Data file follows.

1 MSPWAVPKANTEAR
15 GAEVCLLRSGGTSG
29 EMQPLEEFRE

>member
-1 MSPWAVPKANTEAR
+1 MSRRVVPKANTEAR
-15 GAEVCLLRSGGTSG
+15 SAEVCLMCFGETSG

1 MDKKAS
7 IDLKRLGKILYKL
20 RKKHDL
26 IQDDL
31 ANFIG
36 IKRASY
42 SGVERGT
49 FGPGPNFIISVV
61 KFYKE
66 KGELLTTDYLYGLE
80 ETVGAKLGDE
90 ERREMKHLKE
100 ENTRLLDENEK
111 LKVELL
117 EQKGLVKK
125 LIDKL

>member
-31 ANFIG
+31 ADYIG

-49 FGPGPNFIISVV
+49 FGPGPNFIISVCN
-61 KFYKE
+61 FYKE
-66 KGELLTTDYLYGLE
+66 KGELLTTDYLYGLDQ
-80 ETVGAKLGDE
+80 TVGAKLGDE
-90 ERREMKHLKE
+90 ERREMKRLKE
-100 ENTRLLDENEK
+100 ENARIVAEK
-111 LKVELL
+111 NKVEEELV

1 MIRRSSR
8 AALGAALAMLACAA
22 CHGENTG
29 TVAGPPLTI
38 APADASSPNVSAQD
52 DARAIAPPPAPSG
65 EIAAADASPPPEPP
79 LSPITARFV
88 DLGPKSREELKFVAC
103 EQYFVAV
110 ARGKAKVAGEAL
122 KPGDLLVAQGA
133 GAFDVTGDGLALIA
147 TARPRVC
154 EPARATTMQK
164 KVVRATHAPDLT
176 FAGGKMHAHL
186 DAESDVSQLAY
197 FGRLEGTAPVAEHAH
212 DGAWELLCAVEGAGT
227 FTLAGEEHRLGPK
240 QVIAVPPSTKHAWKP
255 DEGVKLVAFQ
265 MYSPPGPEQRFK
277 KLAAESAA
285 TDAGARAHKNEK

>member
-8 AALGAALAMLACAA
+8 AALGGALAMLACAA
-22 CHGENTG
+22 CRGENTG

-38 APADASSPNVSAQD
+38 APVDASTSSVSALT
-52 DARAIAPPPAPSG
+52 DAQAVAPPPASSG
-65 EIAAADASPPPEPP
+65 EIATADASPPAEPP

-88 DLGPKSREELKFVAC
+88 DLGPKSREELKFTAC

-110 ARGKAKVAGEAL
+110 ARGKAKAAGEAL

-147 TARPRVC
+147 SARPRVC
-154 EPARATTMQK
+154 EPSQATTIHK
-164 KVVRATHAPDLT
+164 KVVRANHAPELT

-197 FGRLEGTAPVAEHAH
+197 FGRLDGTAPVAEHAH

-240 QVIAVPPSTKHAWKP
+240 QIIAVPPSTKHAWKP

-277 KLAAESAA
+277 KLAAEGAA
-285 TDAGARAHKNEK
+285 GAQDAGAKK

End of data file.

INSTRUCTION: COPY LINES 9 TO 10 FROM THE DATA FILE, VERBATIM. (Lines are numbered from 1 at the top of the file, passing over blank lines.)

1 MDKKAS
7 IDLKRLGKILYKL